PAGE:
(QCOSTARICA) The Government committed to orange zone mayors easing vehicle restrictions and allow some businesses to operate during the closure phases (August 10 to 21) of the pandemic.
In a meeting with the mayors, President Carlos Alvarado offered to unify the vehicle restriction schedule between orange and yellow alert zones, expand the list of businesses with operating permits during the closings, and allow some of the opening of some communities with less transmission orange zones.
Those were the agreements that, according to San Jose mayor, Johnny Araya, Alvarado promised to fulfill after a three-hour meeting with the mayors of the different communities in the greater metropolitan area.
Earlier this week, the mayors of Santa Ana, Escazu and Mora threatened to withdraw the support of the municipal police for the surveillance of the vehicle restriction, as well as the withdrawal of cars and drivers to carry out tests and distribute medicines from the Costa Rican Social Security Fund (CCSS), and allow businesses with operating permits under their jurisdiction to stay open.
On August 5, the National Emergency Commission (CNE) demoted canton of Mora from orange to yellow alert, along with several other districts in the cantons of Alajuela, Heredia, Desamparados and San Jose.
The National Emergency Commission (CNE) is the government agency that maintains vigilant of all types of risks in all areas of the country, including the pandemic.
Other mayors have submitted proposals to the Central Government to reduce alertness in some of their districts, such as Tibás, Moravia, Goicoechea, and Coronado.
The mayor of San José and president of the National Union of Local Governments (UNGL), stated after the meeting that they will give a period of truce for the Executive Power to fulfill its commitments.
“This meeting occurs at a time of disagreement, between local governments with the Executive Branch for a series of provisions that have been taken in handling the crisis (…) However, a dialogue has been opened and we have advanced on some important issues.
“I have to admit that there has been an opening. In some way these measures make the situation (for us) more flexible, however, we hope that very soon they will announce how these agreements will materialize by the Government and the National Emergency Commission (CNE),” said Araya.
The mayor of the capital city did not give details on what would be the new vehicle restrictions for the entire country, saying the Presidency will be in charge of informing the population in a timely manner. He also did not specify which businesses would have an operating permit in the middle of the week of closings, or the timing of the period of truce.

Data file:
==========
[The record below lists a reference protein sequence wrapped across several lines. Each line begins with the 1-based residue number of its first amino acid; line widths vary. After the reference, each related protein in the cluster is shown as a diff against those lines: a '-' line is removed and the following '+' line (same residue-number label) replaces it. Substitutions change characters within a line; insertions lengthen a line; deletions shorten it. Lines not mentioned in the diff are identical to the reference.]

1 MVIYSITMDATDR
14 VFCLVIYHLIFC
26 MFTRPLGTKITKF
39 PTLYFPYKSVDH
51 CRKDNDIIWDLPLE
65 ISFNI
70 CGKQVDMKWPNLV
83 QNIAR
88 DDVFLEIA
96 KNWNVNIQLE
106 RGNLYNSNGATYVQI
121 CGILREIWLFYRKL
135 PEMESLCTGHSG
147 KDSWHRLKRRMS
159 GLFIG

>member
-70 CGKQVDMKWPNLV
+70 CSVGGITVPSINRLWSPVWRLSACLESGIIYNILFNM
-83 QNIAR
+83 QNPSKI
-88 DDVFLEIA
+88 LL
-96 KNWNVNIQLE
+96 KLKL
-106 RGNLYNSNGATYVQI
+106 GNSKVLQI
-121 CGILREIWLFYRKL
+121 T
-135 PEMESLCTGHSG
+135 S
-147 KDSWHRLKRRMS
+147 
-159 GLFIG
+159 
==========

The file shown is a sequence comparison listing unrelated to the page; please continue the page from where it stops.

In a press release, the government confirmed these agreements.
In addition, it added that the mayors will find out about the measures before the announcements are made in press conferences.
Leonardo Chacón, mayor of Dota – the only canton in the country not to have one single case of coronavirus – and president of the National Association of Mayors and Intendants (ANAI), affirmed that the agreement was positive for all parties.
“We have managed to talk about several important points such as the economic reactivation where a study is going to be done to allow the reopening of some premises. We have also managed to reach a consensus on a permanent dialogue where the mayors will be present,” said Chacón.
On the allowing of commercial activities during Mother’s Day, August 15, President Alvarado did not budge, according to Araya.
The mayor said there was no consensus on the issue on mayor’s request of at some days of opening dealing up to Mother’s Day.
“We received a broad explanation of how the epidemiological variables are managed and the impact that these openings have with respect to hospital beds and intensive care, and in that we did find that there is no provision for this opening,” said Araya.
The meeting between Alvarado and the mayors was also attended by Alexander Solís, president of the National Emergency Commission (CNE), and Marcela Guerrero, president of the Institute for Municipal Development and Advice (IFAM).
The meeting with municipal regime organizations occurs a day after the National Union of Local Governments (UNGL) elected Johnny Araya as its executive president.
Disputes between local governments and the Executive Branch over the closure measures began to emerge in mid-July, when the mayor of Garabito (that includes the popular tourist destination of Playa Jaco), Tobías Murillo, threatened the Presidency with a revolt against the measures if they do not lower the alert status of their canton.
A day later, the National Emergency Commission granted Garabito the yellow alert, allowing the mayor to continue with his economic reopening process.